Resettlement prisons introduced in bid to cut reoffending

 

Justice Minister Damian Green says a scheme in Peterborough has reduced reoffending by 5%

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Offenders in England and Wales will be moved to prisons near where they live before they are released, under plans announced by the Ministry of Justice.

So-called resettlement jails, aimed at cutting re-offending, will house most male prisoners from autumn 2014.

There are plans for 70 such prisons, with a trial of the new system planned in north-west England later this year.

The justice secretary said the current system was "hopeless"; Labour queried how the changes would be funded.

Under the plans, existing facilities in England and Wales will become resettlement prisons.

Justice Secretary Chris Grayling said it would mean those in jail could start "working towards their rehabilitation" from the moment they were imprisoned.

Prisoners serving 12 months or under will serve all of their time in a resettlement prison and receive a "tailored package of supervision and support" on their release.

Inside a prison cell Ministers want every offender to be supervised on release

The majority of inmates serving longer sentences would be moved to a resettlement prison at least three months before the end of their time in custody, the government said.

"Rehabilitation in the community must begin behind the prison walls and follow offenders out through the gates if we are to stand a chance of freeing them from a life of crime," Mr Grayling said.

"Currently a local area could expect to receive offenders from dozens of prisons across the country - this is hopeless.

'Right direction'

"It is little wonder we have such high reoffending rates when you have a prisoner leaving HMP Liverpool, given a travel permit to get them home to the south coast, and then expected to simply get on with it."

Women prisoners are not covered by the plans and are subject to a separate review, which will report later this year.

The government recently announced plans to make every prisoner in England and Wales complete a year-long period of supervision with private, charity and voluntary sector organisations bidding to carry out the work under a system of payment-by-results.

Start Quote

Prisoners from London are currently scattered all over the country, many miles from their family and friends, making this policy announcement meaningless for them”

End Quote Sadiq Khan Shadow justice secretary

Paul McDowell, chief executive of crime reduction charity Nacro and a former governor of Brixton Prison, said: "We are still sending too many people to prison when they could be better dealt with in the community - especially many of those serving short prison sentences.

"But putting communities at the heart of the criminal justice system through the development of resettlement prisons is a step in the right direction."

Juliet Lyon, director of the Prison Reform Trust said: "Resettlement and rehabilitation do matter but, until and unless you reserve prison for serious and violent offenders, you cannot hope to cut sky-high reoffending rates or maintain safe and decent regimes.

"Given the pace and scale of change, ministers focused on developing the justice market could easily lose sight of the solutions that lie outside of prison bars in health, housing and employment."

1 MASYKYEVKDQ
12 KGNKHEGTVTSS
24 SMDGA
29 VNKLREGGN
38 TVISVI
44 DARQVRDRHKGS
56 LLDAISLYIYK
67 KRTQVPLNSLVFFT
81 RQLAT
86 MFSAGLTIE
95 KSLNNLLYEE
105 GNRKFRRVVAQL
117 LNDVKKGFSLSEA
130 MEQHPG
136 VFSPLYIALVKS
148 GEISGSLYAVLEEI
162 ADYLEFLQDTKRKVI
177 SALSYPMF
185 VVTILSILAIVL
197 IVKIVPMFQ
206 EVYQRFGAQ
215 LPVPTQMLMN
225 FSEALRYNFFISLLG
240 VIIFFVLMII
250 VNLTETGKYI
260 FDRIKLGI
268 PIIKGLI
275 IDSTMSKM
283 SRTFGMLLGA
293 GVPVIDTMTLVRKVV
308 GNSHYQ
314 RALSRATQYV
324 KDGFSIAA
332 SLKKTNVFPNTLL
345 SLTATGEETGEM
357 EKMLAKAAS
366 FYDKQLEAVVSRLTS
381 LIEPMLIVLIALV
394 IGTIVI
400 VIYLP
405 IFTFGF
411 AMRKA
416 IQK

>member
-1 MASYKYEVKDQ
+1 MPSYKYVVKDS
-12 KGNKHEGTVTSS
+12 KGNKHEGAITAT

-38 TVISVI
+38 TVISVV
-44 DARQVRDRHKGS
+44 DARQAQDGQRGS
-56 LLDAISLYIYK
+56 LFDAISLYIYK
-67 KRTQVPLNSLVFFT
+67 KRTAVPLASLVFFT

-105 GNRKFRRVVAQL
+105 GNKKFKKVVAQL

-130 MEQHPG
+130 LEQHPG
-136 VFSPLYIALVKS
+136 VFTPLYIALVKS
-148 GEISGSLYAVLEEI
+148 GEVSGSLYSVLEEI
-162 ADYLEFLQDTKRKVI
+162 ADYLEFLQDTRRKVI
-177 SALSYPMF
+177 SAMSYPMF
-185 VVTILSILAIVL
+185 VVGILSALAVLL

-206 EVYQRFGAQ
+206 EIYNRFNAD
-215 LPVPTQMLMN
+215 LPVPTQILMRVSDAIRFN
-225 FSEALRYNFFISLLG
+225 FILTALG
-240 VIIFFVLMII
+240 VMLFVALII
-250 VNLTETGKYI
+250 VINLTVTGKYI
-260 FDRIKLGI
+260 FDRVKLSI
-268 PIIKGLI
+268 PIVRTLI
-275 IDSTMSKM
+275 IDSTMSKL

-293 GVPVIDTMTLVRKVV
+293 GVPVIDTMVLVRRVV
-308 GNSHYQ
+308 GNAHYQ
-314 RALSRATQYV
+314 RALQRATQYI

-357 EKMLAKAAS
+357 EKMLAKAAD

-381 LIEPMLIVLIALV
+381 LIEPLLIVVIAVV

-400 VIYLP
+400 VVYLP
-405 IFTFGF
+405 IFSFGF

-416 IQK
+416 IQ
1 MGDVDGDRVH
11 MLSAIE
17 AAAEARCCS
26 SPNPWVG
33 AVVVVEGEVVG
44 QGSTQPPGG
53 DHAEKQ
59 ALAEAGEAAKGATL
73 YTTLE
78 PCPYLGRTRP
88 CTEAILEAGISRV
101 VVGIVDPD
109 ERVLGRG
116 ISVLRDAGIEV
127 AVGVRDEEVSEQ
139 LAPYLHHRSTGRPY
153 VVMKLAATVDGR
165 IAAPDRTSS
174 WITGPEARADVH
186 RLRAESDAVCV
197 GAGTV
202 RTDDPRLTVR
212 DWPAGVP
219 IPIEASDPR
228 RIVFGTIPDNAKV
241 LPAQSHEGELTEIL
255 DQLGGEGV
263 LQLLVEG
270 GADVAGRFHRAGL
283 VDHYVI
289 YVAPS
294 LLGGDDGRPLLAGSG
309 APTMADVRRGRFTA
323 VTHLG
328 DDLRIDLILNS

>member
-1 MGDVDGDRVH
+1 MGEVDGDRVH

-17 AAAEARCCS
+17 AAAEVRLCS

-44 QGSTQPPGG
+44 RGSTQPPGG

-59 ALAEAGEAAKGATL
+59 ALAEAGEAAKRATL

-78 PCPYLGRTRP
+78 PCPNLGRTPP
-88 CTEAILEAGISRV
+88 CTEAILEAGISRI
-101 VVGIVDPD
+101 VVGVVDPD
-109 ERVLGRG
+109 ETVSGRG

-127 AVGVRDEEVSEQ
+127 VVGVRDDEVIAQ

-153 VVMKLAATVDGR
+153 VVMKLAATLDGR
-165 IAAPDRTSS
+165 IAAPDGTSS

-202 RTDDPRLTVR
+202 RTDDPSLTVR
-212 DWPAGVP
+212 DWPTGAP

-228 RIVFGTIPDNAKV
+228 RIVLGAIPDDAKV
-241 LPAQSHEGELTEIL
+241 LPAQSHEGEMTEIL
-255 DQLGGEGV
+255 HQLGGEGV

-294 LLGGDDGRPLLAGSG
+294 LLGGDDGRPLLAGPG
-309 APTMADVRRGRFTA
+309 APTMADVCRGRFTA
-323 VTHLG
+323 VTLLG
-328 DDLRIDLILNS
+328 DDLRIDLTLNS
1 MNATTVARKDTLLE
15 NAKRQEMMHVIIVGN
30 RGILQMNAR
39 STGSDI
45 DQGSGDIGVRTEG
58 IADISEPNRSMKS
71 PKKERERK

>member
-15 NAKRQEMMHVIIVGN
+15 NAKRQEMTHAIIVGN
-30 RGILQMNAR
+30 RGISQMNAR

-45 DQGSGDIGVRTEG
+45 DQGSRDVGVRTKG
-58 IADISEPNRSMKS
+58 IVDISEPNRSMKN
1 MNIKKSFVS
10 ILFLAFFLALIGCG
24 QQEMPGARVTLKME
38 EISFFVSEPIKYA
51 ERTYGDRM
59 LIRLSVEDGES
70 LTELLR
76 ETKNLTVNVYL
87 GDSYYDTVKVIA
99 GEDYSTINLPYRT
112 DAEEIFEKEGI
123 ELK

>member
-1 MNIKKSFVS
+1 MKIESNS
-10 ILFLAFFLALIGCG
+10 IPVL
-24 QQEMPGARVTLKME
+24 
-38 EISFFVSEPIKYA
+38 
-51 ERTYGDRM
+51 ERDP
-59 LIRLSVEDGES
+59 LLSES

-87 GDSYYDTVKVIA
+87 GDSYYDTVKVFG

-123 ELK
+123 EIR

Labour said it welcomed the idea of resettlement prisons in principle, but said the plans were "another example of reality being very different from rhetoric".

Shadow justice secretary Sadiq Khan said: "These plans amount to a substantial reorganisation of our prisons system, and it's not clear how it will be funded. Nor is it clear what will happen in London where there is an estimated shortfall of 8,000 places.

"Prisoners from London are currently scattered all over the country, many miles from their family and friends, making this policy announcement meaningless for them."

 

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  • rate this
    +16

    Comment number 382.

    My father works with newly released long term prisioners in a "half way house" run by the Probation service. Tenants are on curfew & bound by restrictions under licence. Most of them will try and flout their restrictions...its human nature to do so I suppose. But my Dad & his colleagues give lots of practical support and majority of the tenants leave better placed to live life outside prision.

  • rate this
    +6

    Comment number 314.

    Reoffending has nothing to do with what's inside a prison; but how it compares to what's outside.

  • rate this
    +19

    Comment number 278.

    At £30k/year to keep a prisoner inside jail (not to mention the legal costs of the prosecution etc.) we should be doing everything we can to prevent reoffending.

    In fact we should be regardless of the cost, just for the benefit of society.

    I think the whole system of who gets jail terms needs to be looked at. Surely there are more constructive solutions than locking everyone up?

  • rate this
    +18

    Comment number 93.

    What people must realise is that it is not, in fact, prison which is the punishment, it is the 'removal from society'. As these people will still be removed from society, it matters little where they are incarcerated.

  • rate this
    +49

    Comment number 69.

    @38 I work for the prison service, I see it on a daily basis. I talk to the people that this thread is about. Prisoners do the courses, because the courts say they have to, not because they have any interest in changing. Yes there are the one offs, they come in they do their time and we never see them again, but most are on the proverbial revolving door, because thats the life they choose

 

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